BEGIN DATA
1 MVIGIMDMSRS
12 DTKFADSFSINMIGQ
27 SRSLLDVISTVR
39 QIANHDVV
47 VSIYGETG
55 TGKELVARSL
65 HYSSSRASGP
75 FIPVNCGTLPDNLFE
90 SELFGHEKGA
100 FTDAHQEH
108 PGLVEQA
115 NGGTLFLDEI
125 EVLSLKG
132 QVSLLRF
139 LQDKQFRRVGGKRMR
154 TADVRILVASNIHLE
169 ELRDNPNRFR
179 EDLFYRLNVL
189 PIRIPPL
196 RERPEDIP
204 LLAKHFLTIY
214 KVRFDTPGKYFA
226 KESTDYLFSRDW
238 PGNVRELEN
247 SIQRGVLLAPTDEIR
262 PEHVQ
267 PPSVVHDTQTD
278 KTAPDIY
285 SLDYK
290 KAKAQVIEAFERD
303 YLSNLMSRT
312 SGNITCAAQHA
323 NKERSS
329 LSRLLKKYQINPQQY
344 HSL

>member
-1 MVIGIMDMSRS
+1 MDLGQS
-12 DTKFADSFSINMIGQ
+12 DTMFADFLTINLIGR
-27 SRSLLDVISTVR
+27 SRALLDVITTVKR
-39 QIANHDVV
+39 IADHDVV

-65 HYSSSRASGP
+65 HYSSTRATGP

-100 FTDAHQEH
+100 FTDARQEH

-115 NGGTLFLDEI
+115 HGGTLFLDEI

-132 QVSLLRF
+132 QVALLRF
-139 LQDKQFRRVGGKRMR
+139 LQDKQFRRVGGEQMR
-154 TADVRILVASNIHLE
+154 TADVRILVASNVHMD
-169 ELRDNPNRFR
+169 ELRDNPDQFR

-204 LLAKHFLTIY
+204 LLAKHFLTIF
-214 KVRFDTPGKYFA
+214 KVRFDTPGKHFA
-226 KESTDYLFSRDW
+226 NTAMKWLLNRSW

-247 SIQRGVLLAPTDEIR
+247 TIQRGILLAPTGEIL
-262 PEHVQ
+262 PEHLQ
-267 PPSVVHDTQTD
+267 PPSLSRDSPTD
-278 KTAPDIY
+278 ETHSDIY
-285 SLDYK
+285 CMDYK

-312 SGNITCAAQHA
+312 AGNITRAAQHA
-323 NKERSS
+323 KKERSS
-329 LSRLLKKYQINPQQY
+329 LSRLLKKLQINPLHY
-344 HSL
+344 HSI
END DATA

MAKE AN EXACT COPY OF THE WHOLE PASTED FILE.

1 MVIGIMDMSRS
12 DTKFADSFSINMIGQ
27 SRSLLDVISTVR
39 QIANHDVV
47 VSIYGETG
55 TGKELVARSL
65 HYSSSRASGP
75 FIPVNCGTLPDNLFE
90 SELFGHEKGA
100 FTDAHQEH
108 PGLVEQA
115 NGGTLFLDEI
125 EVLSLKG
132 QVSLLRF
139 LQDKQFRRVGGKRMR
154 TADVRILVASNIHLE
169 ELRDNPNRFR
179 EDLFYRLNVL
189 PIRIPPL
196 RERPEDIP
204 LLAKHFLTIY
214 KVRFDTPGKYFA
226 KESTDYLFSRDW
238 PGNVRELEN
247 SIQRGVLLAPTDEIR
262 PEHVQ
267 PPSVVHDTQTD
278 KTAPDIY
285 SLDYK
290 KAKAQVIEAFERD
303 YLSNLMSRT
312 SGNITCAAQHA
323 NKERSS
329 LSRLLKKYQINPQQY
344 HSL

>member
-1 MVIGIMDMSRS
+1 MDLGQS
-12 DTKFADSFSINMIGQ
+12 DTMFADFLTINLIGR
-27 SRSLLDVISTVR
+27 SRALLDVITTVKR
-39 QIANHDVV
+39 IADHDVV

-65 HYSSSRASGP
+65 HYSSTRATGP

-100 FTDAHQEH
+100 FTDARQEH

-115 NGGTLFLDEI
+115 HGGTLFLDEI

-132 QVSLLRF
+132 QVALLRF
-139 LQDKQFRRVGGKRMR
+139 LQDKQFRRVGGEQMR
-154 TADVRILVASNIHLE
+154 TADVRILVASNVHMD
-169 ELRDNPNRFR
+169 ELRDNPDQFR

-204 LLAKHFLTIY
+204 LLAKHFLTIF
-214 KVRFDTPGKYFA
+214 KVRFDTPGKHFA
-226 KESTDYLFSRDW
+226 NTAMKWLLNRSW

-247 SIQRGVLLAPTDEIR
+247 TIQRGILLAPTGEIL
-262 PEHVQ
+262 PEHLQ
-267 PPSVVHDTQTD
+267 PPSLSRDSPTD
-278 KTAPDIY
+278 ETHSDIY
-285 SLDYK
+285 CMDYK

-312 SGNITCAAQHA
+312 AGNITRAAQHA
-323 NKERSS
+323 KKERSS
-329 LSRLLKKYQINPQQY
+329 LSRLLKKLQINPLHY
-344 HSL
+344 HSI